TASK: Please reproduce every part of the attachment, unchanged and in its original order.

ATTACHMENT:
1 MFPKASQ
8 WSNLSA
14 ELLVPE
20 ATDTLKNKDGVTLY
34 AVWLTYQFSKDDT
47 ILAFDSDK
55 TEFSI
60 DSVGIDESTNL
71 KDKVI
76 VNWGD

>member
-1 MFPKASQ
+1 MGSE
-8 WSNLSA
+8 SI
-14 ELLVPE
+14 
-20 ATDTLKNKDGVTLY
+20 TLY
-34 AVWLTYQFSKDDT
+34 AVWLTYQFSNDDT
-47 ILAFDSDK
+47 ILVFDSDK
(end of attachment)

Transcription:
1 MFPKASQ
8 WSNLSA
14 ELLVPE
20 ATDTLKNKDGVTLY
34 AVWLTYQFSKDDT
47 ILAFDSDK
55 TEFSI
60 DSVGIDESTNL
71 KDKVI
76 VNWGD

>member
-1 MFPKASQ
+1 MGSE
-8 WSNLSA
+8 SI
-14 ELLVPE
+14 
-20 ATDTLKNKDGVTLY
+20 TLY
-34 AVWLTYQFSKDDT
+34 AVWLTYQFSNDDT
-47 ILAFDSDK
+47 ILVFDSDK